The newest of CPN’s malls, Central Plaza Rama IX in the centre of the planned new business district of Makassar, opened in 2011 just as construction of its Central Embassy began. Central has also been upgrading existing malls, reopening Central Plaza Ladphrao in August 2011 after a BT900m ($28.71m) renovation. CPN was able to fully reopen the region’s second-largest mall, Central World, after a BT2.8bn ($89.32m) renovation in 2011 following an arson attack related to the political unrest in central Bangkok in May 2010.

Meanwhile, the Mall Group owns eight malls under its “The Mall” brand as well as two newer shopping facilities, Emporium and Siam Paragon. The latter is a joint venture with Siam Piwat, a privately held firm that owns neighbouring Siam Centre and Siam Discovery Centre malls in Bangkok’s Ratchaprasong district. While work has already begun on an Emporium 2 project, the Mall Group has diversified into grocery stores, launching an up-market food court in a low-rise mall on Rama Four road in 2010, creating additional competition for neighbouring Tesco Lotus and Big C outlets.

FACE OFF: The Central Group may have taken the lead in terms of geographical spread, but the two mall developers are facing off in Bangkok’s downtown high-end retailing. CPN’s Central Embassy, which represents the group’s return to the luxury segment after more than a decade of absence, stands on the former grounds of the British Embassy along Wireless Road. In a move to improve the group’s synergies up-market, Central Retail acquired Italian department store chain La Rinascente for $291m in May 2011. This deal was the group’s first foray in Europe, and its first significant move outside of Thailand. “Our ultimate goal is to take it global and to be recognised all across Asia, be it in Thailand, China, Japan or Hong Kong,” Tos Chirathivat, CRC’s CEO, told the local press following the acquisition.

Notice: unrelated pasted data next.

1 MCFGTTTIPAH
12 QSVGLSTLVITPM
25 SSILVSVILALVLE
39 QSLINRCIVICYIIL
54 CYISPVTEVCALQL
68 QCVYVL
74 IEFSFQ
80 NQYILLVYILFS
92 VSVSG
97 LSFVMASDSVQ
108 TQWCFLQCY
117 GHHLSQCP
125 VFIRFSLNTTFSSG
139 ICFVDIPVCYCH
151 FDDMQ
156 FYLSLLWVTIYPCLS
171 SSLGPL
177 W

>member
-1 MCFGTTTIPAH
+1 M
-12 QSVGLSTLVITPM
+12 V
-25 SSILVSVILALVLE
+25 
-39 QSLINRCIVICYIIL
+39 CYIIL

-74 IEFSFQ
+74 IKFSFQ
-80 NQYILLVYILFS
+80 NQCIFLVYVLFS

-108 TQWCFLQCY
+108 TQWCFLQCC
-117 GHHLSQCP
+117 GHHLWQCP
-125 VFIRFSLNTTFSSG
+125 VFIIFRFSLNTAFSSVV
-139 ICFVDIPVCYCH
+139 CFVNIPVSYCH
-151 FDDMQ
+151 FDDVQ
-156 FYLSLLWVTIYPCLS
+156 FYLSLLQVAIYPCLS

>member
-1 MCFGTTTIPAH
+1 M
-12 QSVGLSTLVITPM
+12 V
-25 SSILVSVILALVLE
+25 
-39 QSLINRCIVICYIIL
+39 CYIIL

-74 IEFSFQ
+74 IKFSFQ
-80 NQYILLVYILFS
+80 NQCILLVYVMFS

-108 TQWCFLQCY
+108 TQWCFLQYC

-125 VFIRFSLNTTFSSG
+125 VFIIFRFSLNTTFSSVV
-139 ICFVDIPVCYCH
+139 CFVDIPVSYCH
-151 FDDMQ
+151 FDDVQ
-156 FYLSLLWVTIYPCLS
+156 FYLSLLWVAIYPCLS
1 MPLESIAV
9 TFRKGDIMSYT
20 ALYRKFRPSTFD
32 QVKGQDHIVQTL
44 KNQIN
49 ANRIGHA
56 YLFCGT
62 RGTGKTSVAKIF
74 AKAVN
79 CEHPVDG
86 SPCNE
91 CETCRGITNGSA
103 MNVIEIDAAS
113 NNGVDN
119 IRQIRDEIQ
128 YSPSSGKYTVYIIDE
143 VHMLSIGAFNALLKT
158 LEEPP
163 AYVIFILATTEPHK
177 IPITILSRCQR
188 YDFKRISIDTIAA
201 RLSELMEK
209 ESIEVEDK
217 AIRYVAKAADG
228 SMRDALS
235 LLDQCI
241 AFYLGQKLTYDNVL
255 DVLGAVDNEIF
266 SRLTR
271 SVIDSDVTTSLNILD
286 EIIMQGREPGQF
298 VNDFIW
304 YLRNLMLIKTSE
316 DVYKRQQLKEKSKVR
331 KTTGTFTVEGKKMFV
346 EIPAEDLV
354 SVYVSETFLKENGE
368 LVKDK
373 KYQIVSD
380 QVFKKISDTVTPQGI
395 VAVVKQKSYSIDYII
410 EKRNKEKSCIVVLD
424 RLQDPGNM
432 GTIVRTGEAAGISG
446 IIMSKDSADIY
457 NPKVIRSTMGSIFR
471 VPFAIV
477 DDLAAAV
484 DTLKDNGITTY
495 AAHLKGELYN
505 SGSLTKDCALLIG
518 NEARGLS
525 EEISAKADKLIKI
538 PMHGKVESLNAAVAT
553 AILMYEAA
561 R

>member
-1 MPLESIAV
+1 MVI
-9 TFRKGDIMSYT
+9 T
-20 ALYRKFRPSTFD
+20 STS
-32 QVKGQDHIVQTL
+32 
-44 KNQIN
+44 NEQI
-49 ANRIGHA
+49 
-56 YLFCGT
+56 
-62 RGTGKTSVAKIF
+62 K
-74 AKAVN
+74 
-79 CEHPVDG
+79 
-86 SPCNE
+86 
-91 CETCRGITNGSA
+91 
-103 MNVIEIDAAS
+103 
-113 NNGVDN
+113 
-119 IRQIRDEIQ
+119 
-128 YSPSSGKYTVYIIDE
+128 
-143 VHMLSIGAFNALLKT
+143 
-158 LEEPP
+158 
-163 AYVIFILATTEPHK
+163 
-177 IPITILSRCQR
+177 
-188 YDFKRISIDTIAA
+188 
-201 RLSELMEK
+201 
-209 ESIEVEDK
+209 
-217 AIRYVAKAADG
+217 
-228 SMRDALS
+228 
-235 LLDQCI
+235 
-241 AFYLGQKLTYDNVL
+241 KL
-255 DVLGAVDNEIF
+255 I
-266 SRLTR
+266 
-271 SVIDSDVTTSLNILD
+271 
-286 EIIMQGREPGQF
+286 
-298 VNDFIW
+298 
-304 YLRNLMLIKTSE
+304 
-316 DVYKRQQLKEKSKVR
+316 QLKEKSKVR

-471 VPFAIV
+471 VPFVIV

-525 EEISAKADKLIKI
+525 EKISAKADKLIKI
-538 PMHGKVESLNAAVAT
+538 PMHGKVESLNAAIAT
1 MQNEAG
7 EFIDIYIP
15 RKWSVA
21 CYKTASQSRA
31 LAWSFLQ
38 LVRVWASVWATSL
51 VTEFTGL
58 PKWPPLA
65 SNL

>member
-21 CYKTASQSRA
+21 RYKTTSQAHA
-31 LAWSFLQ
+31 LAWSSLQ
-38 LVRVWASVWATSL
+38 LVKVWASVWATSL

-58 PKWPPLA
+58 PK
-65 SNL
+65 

COURTING TOURISTS: With some 19m tourist arrivals in 2011, shopping by visitors to the country represents a potential area of growth. An increase in the number of short-haul flights has been an important driver of demand, attracting more regional consumers to Bangkok. Modern retailing in provincial tourism centres like Phuket and Chiang Mai have also benefitted from the rise in regional tourists. High-end retailing in particular depends on foreign demand, with 60% of purchases at malls in central Bangkok made by international visitors, according to the Central Group.